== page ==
Possibly one of the most familiar examples of this would be the reaction to the death of Little Nell in The Old Curiosity Shop, the final part of which was published (in “Master Humphrey’s Clock”) in February 1841. This from the inestimable Victorian Calendar:
“Countless tears are shed across Britain at the death of dear Little Nell. Her passing takes place in the newly published final chapters of Dickens’ Old Curiosity Shop. The final scene is as famous – or infamous – as anything in Victorian literature:
‘She was dead. No sleep so beautiful and calm, so free from trace of pain, so fair to look upon. She seemed a creature fresh from the hand of God, and waiting for the breath of life; not one who has lived and suffered death … Dear, gentle, patient, noble Nell was dead.’
Dickens had struggled mightily: “I am breaking my heart over this story,” he told a friend. Dozens of readers wrote him begging that Nell be allowed to live. His close friend Macready, England’s greatest actor, after reading the final pages, wrote the author, “I have never read printed words that gave me so much pain.” It seemed everyone was grief-stricken. Lord Jeffrey, one of the nation’s leading judges, was found openly weeping by a friend, “I’m a great goose to have given way so, but I couldn’t help it.” The Irish champion, Daniel O’Connell threw his copy across the room, more in disgust than grief, claiming Dickens “had not sufficient talent to maintain Nell’s adventures… so he killed her.” When English ships reached American ports, people stood on the dock shouting, “Is Little Nell dead?” Sales of Dickens’ struggling journal Master Humphrey’s Clock rose to 100,000, many of them soon tear-stained.
For early Victorians, the open expression of grief was not anything to be ashamed of. By the latter stages of the century, however, the reaction had set in. Fitzjames Stephens wrote that “so many foolish tears had been shed” over Nell.”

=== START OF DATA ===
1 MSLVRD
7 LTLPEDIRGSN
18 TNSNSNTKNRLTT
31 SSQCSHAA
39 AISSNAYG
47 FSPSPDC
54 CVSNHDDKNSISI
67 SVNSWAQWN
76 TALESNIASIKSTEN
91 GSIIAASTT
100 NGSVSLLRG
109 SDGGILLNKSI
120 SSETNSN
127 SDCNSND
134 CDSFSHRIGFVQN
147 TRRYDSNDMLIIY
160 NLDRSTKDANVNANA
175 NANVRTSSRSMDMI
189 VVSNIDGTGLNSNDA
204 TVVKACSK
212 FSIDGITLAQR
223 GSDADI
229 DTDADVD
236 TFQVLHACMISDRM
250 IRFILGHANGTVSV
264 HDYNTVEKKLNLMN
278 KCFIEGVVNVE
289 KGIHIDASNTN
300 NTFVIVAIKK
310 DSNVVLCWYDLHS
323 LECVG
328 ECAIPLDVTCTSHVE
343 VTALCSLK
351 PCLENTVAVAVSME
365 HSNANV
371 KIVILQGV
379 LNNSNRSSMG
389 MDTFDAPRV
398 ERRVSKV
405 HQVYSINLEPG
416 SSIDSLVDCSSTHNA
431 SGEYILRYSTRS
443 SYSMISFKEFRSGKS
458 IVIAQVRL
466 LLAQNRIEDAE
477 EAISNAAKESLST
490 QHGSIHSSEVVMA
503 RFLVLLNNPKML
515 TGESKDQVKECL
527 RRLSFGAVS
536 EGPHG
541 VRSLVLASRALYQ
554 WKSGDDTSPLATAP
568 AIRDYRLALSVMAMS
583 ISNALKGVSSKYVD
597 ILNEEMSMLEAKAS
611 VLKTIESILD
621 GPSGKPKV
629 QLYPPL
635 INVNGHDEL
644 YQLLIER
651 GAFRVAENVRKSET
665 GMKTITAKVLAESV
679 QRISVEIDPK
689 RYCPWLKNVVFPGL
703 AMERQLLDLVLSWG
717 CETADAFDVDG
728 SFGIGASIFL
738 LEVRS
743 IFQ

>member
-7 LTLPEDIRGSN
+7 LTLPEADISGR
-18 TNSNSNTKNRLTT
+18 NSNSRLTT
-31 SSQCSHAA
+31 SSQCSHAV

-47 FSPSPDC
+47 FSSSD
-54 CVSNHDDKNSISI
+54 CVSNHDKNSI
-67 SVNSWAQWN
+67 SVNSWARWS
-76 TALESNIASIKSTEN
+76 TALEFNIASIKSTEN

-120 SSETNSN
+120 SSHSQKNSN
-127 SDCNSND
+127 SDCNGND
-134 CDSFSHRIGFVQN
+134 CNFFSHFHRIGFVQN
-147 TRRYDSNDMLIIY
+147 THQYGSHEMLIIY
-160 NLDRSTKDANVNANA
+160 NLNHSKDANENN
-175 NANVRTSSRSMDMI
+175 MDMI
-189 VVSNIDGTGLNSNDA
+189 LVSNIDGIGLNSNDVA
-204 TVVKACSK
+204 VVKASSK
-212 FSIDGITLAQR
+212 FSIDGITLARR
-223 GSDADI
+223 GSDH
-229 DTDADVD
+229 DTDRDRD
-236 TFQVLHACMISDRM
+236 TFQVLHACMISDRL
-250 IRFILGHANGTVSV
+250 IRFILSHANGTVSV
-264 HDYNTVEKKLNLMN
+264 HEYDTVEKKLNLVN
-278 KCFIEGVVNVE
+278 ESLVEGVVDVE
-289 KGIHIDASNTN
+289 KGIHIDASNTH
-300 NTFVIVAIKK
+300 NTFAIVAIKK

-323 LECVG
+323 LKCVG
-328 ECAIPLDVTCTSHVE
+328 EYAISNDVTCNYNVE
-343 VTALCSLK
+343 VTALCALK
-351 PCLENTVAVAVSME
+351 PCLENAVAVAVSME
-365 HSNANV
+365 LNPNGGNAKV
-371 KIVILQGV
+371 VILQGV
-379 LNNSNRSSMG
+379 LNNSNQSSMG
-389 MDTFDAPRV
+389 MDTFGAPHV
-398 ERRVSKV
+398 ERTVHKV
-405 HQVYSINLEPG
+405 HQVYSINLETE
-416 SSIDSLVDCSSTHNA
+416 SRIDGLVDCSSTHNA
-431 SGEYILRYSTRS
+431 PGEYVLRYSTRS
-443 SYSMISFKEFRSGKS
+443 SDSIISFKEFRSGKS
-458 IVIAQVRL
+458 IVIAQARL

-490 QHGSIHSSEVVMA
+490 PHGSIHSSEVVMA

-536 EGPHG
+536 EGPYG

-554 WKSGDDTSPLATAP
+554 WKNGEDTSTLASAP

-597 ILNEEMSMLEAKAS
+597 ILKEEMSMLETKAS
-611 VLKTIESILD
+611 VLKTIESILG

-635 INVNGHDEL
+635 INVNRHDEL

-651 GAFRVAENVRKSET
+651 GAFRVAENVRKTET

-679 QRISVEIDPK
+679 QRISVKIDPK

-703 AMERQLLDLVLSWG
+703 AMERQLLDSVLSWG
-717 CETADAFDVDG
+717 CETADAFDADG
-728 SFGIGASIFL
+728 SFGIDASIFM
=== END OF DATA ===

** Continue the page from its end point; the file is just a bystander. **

“Poor Nell…Too…Many…Feels.” The Editor, London Illustrated News, Feb. 1841
The parallels between reader response here and reader response to the death of Dumbledore (just as an example) aren’t much of a stretch. It’s doubtful that anyone who developed a favourite Dickens’ character ever again rested entirely easy until the last page was turned and the finale reached still breathing. Charles Dickens, Ladies and Gentlemen; The Victorian Joss Whedon.
In 1841 I could have quoted her death scene to any of Mr Dickens’ multitude of readers and would have received a response probably very similar to the one I’d get if I was on Tumblr and said “I am a Leaf on The Wind.”
I would not be popular.
I would get this…The Black Spot of the interwebs,
Next up Sherlock Holmes; the fandom that will not die even if you chuck it off a waterfall…and my problem with the concept of “quality”. Actually my problem with quality should be pretty self-evident, but hey…
Obviously, usual disclaimer…this is all me, nothing to do with my boss or any organisations I may belong to. If you want to be grumpy, feel free to be grumpy at me.
And the house chants on without us…
So where were we?
We’ve established that some people don’t view books as valuable because they’re a little difficult to get your head around. To civilians the reasoning behind why one hundred year old book can be verging on priceless and another hovering just this side of worthless can be obscure, seemingly arbitrary and maddeningly opaque. Even when the rationale is explained it often doesn’t help.
Often what the rare book trade does is take an object with a clearly identifiable function and then deny the object the exercise of its function as a result of financial value. One of the things I hear most often is “If I owned that book I’d be afraid to touch it.” I usually respond to this by pointing out that the book in question is four hundred years old, has survived untold wars, plagues and natural disasters in its journey to our hands and is probably a lot tougher than me…not to mention prettier and more useful.
This strikes people as strange.
Couple this with the fact that many book-dealers have this reputation as being the unholy union of a second hand car salesman, Captain Jack Sparrow and a particularly snotty maître d’ and you’re left with a world that is difficult at best to enter even if you know you want to. If your unfulfilled desires don’t intentionally lead you to Chelsea Antiquarian Book Fair, or down into my basement (I mean that to be much less sinister than it sounds…it has books in it) then the chances of you happening upon this world by accident are pretty slim. It does happen, as a result of unwise present shopping or foolish messing about with a fabled antique puzzle box purchased from a souk in Marrakesh, and the people who come to us in this manner generally stay (We have such sights to show you…). Recently however there have been fewer, and this is a source of concern.